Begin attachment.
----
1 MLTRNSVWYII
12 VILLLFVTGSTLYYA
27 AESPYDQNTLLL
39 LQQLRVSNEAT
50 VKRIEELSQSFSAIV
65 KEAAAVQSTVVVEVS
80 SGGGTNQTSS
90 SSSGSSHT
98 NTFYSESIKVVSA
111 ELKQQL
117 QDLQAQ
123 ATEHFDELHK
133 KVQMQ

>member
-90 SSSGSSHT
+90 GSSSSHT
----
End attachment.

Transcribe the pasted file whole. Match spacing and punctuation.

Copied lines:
1 MLTRNSVWYII
12 VILLLFVTGSTLYYA
27 AESPYDQNTLLL
39 LQQLRVSNEAT
50 VKRIEELSQSFSAIV
65 KEAAAVQSTVVVEVS
80 SGGGTNQTSS
90 SSSGSSHT
98 NTFYSESIKVVSA
111 ELKQQL
117 QDLQAQ
123 ATEHFDELHK
133 KVQMQ

>member
-90 SSSGSSHT
+90 GSSSSHT